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Hepatitis A Virus

• • • • • • Picornaviridae family One serotype- stable(protective for life) Non-enveloped Single stranded positive Stable ( ether, acid, heat: 60 c for 1 hr) Destroyed (autoclaving, boil 5 min, chlorine)

• Feco-oral route • Crowded: early age, high sanitation: older • • • • • Clinical finding IP: 3-4 weeks Asymptomatic in children Life long immunity No chronicity

Lab investigation
• • • Detect HAV antibodies IgM: acute phase (most reliable) IgG: life long protection Detect HAV antigen in stool (ELISA) Detect HAV RNA in stool (PCR, nucleic acid hybridization)

Prevention and control
• • • • • Control food and water Good hygiene-hand refreshing Chlorine and proper sewage Active immunization Passive immunization

Hepatitis E virus
• • • • • • • Unclassified genus Feco-oral route, water borne Endemic in tropical countries IP: 40 days HIGH MORTALITY RATE IN PREGNANT WOMAN No chronicity Detect anti HEV antibodies and HEV-RNA in serum • Same prevention and control as hepatitis A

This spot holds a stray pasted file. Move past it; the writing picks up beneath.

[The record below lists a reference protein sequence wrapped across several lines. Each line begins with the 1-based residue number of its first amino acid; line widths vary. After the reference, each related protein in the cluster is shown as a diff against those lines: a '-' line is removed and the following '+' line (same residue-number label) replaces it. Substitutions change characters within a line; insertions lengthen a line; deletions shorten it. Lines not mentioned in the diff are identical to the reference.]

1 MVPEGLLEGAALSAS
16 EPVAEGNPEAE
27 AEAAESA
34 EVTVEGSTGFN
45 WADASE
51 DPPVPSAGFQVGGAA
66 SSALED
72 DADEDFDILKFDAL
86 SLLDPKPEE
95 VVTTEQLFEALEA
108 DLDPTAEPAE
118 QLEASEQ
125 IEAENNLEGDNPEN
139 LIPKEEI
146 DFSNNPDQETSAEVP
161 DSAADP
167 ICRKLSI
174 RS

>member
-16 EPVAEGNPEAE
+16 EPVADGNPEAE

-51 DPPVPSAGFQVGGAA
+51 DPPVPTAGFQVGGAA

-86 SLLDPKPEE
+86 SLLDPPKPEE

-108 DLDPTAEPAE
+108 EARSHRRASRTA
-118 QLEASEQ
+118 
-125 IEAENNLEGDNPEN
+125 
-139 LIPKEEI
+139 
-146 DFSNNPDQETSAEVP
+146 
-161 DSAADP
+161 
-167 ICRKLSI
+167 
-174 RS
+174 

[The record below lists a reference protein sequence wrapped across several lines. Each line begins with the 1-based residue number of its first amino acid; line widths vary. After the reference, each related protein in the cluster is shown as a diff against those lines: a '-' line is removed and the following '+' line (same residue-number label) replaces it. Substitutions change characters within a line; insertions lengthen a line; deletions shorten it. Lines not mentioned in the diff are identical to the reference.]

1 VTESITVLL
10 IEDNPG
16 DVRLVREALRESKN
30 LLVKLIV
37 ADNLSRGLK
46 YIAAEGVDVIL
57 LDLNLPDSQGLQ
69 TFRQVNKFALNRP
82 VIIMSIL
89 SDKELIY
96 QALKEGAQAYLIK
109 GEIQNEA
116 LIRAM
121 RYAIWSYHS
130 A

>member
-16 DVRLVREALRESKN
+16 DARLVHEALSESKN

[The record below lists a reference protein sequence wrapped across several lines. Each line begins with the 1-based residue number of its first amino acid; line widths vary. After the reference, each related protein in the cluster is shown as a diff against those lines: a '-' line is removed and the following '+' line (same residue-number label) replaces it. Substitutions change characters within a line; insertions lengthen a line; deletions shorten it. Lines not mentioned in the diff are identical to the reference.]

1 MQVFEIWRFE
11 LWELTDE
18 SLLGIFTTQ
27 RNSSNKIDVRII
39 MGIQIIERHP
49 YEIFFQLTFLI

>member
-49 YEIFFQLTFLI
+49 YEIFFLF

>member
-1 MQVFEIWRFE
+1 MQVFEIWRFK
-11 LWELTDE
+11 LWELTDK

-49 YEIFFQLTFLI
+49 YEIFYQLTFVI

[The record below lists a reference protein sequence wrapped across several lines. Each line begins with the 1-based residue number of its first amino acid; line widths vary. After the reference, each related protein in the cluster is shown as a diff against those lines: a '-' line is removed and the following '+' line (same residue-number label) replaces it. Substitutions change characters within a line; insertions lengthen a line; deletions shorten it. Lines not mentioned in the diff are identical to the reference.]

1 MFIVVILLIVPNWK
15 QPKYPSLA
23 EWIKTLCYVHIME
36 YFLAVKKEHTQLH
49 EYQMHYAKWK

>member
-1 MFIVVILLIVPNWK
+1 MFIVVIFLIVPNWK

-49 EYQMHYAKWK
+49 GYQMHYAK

Hepatitis B virus
• • • • • • • Hepadnavirus Icosahendral nucleocapsid Partially double-stranded circular DNA genome Outer shell: HBsAg Inner core: Hbc Ag Secreted in soluble form: HBeAg EM of serum: spherical particles, filamentous particles and complete virions (Dane particle)

Epidemiology and transmission
• High titre are present in blood and serum 1. Percutaneous • Blood transfusion • Contaminated syringes and needles • Improperly sterilized instrument • Razor and tooth brush sharing • Needle stick injuries 2. Sexual transmission 3. Perinatal transmission

Clinical features
• • • • • • IP: 10-12 weeks Many asymptomatic Outcome: Adult: 90-95% recover completely Infected infant: chronic carries Chronic: can lead to cirrhosis, liver failure and death • CHRONIC: HIGH RISK OF HCC • HBV Vaccine

Virologic and serologic events
• First appearance: HBs Ag • Viremic stage: HBV DNA and HBE Ag • HBsAg , appears 2-6 weeks before clinical and biochemical evidence, throughout the course, disappearr by 6 months after exposure • Viral replication: IgM specific anti HBc • Window phase: disappearance of Hbs Ag. After that, antibody to HbsAg is detected • Start of resolution of disease: anti Hbe